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Borders, Mobilities and Migrations

Perspectives from the Mediterranean, 19–21st Century


Edited By Lisa Anteby-Yemini, Virginie Baby-Collin and Sylvie Mazzella

This book explores changes in the social, economic and political processes underpinning the mechanisms for the management of human mobility and cohabitation in the Mediterranean region, while suggesting comparisons with the situation in the Americas.
It considers the public policies that introduce such mechanisms at state, region or city level, and also explores the way that populations adapt to, breach or find ways of working around these systems.
The volume also attempts to evaluate the extent to which the reactions of the populations concerned can influence such systems. Relying on a historical perspective and covering a broad period of time from the nineteenth to the twenty-first century, this book questions the increasing influence of processes born out of globalization upon present readjustments of mobility and territorial configurations.
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Algerian Jews. How to Make the Return Journey? (Karima Dirèche)


← 250 | 251 → Algerian Jews

How to Make the Return Journey?


If we want to talk of, in today’s Algeria, the methods, stakes and impact of a ‘return home’ by Algerian Jews who left the country after Independence in 1962 or during the 1960s, requires us to question what we should call this population. Categorizing them is a problem because it is linked to different types of belongingness that are used by those involved in returns and to the construction of multi-faceted identities. Since the early 2000s, these ‘returns’ usually take the form of short-term visits and organized journeys (usually arranged by French or French-Algerian associations, though sometimes by tour operators) and, as such, are linked to the difficult colonial and post-colonial history before and after the War of Independence which left several groups caught in social categories as a result of unspoken assumptions, historical confusions and rejection, on both sides.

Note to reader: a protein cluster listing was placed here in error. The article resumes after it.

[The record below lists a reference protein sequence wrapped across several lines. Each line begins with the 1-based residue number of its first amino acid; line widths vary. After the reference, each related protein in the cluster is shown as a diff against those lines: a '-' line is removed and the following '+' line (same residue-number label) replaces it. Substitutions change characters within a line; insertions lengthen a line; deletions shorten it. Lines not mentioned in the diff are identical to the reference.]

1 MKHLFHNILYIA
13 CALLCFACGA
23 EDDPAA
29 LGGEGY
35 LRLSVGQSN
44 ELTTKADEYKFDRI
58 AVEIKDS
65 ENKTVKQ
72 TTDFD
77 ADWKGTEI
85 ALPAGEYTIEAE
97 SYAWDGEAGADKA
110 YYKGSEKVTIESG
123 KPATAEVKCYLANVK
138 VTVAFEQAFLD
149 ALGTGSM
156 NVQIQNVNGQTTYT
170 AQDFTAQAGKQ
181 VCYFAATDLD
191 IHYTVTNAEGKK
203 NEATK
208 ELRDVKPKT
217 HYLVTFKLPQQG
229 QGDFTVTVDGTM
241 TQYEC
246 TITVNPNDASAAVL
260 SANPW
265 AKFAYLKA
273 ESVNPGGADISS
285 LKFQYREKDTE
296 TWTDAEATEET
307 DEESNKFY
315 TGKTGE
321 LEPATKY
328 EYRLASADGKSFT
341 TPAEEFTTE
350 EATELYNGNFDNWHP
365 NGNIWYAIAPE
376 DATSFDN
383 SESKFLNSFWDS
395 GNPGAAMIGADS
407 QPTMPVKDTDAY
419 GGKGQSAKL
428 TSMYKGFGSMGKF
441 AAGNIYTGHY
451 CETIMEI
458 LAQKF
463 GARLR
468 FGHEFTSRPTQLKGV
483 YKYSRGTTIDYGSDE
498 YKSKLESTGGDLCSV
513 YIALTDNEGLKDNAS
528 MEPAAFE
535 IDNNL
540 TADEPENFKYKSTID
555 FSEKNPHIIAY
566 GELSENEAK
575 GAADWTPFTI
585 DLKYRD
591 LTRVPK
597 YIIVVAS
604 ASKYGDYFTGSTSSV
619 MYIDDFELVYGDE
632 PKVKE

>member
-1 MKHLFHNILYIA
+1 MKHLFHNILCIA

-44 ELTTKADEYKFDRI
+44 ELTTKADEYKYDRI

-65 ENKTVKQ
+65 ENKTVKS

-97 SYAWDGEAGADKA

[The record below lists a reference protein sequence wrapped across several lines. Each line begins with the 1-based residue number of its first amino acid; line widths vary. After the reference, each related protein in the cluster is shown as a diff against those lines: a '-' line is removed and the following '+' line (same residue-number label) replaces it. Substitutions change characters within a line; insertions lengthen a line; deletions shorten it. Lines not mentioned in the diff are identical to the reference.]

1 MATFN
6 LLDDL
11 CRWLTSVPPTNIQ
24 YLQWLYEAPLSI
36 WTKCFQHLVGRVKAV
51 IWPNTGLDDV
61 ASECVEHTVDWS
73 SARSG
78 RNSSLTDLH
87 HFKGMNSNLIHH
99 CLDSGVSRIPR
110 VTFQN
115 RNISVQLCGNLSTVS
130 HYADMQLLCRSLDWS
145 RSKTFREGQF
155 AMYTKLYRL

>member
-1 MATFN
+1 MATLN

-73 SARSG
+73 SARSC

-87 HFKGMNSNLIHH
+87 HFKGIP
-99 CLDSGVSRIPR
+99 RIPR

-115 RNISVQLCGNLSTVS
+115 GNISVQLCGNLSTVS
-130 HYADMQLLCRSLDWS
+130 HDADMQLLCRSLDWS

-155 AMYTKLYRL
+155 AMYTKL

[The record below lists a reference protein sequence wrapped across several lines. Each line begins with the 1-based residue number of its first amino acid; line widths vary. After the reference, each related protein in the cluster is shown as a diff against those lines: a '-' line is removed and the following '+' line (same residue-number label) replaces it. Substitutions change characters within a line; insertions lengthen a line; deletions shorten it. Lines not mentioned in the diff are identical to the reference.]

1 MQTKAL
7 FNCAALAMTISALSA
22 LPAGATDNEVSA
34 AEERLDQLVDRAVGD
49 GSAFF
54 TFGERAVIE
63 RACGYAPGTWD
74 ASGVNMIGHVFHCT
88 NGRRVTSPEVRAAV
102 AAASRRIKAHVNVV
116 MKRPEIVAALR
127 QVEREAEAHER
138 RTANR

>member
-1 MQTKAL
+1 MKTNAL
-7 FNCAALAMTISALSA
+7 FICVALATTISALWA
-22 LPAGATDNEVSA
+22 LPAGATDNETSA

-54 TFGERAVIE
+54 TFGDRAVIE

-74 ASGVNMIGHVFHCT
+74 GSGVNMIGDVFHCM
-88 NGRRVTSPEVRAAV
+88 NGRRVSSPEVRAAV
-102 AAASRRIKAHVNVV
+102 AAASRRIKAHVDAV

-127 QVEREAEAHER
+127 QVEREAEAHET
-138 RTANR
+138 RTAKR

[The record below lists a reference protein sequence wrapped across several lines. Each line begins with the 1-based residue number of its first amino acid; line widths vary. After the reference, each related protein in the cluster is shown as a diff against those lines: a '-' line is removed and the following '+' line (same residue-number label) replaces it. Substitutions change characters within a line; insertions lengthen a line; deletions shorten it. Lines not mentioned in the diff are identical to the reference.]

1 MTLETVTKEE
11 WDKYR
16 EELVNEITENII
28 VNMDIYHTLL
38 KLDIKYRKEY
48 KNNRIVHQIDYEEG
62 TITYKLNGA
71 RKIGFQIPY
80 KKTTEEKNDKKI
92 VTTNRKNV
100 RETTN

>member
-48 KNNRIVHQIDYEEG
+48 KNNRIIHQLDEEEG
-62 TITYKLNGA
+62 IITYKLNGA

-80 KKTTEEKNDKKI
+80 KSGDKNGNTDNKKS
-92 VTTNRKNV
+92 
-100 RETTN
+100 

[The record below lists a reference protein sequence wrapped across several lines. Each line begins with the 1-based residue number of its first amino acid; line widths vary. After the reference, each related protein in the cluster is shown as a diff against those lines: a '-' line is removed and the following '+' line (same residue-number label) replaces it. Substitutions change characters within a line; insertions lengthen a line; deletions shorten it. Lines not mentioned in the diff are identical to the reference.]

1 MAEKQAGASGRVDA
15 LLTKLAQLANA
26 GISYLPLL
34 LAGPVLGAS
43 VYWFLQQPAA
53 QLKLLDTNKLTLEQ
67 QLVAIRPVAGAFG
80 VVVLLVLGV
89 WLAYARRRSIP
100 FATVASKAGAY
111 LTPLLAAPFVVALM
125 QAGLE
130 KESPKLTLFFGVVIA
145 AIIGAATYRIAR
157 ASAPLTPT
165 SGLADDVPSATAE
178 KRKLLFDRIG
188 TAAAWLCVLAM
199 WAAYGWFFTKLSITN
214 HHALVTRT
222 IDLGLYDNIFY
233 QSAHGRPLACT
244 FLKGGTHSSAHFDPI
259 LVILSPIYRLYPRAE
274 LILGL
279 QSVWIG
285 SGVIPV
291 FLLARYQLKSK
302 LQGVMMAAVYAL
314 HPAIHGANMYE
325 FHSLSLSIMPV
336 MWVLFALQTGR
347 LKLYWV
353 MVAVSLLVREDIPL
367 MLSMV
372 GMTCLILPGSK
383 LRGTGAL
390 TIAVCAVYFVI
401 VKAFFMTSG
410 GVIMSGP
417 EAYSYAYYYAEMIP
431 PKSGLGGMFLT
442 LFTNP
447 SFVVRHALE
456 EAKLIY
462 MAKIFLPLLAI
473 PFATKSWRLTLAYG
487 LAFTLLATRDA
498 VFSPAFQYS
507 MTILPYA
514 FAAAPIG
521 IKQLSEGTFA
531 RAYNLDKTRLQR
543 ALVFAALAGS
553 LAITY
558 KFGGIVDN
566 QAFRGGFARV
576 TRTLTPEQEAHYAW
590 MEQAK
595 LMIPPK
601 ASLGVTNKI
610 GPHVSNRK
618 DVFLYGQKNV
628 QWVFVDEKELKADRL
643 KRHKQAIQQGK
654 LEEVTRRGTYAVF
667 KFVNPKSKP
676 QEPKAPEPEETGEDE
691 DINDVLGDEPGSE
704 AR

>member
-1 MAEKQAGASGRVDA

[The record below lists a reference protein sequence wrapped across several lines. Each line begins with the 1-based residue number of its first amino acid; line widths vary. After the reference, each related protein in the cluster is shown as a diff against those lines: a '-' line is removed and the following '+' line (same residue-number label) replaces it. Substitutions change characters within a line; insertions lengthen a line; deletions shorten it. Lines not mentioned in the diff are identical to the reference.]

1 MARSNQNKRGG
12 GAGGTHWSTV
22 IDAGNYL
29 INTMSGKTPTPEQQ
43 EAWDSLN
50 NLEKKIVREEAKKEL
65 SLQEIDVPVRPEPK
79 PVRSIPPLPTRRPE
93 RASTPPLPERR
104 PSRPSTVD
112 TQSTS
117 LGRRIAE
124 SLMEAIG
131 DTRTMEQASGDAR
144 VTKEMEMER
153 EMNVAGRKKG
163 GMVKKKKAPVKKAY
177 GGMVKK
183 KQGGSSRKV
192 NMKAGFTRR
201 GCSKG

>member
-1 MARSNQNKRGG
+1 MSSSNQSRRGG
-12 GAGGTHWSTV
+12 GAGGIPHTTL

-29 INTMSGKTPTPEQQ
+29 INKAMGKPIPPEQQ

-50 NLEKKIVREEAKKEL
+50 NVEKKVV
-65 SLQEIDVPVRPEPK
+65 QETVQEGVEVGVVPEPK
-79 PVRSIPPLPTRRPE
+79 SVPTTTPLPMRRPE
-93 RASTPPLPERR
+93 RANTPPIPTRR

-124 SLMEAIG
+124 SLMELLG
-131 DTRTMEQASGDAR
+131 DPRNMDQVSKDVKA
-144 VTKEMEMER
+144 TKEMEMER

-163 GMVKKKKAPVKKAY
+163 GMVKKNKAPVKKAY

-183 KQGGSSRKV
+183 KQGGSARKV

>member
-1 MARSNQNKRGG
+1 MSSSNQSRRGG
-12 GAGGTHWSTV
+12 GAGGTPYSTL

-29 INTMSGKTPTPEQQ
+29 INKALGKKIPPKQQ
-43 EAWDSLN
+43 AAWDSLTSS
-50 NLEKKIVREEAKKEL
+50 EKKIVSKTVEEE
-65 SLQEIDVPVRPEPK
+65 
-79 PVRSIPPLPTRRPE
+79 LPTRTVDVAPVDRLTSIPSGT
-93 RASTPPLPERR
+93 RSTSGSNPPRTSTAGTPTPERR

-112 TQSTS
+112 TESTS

The vast majority of Algerian Jews left when Algeria became independent, at the same time as the Pieds noirs.1 Images of the exodus during the summer of 1962 remain ever-present in the public memory: crowded docks in the large port cities or packed departure lounges at Algiers Airport. This context of hurried departures, filled with fear, panic, a feeling of being uprooted, carried with it a series of multiple confusions, misunderstandings, ambiguities and emotions which gave rise, in the years that followed, to a problematic relationship (a combination of...

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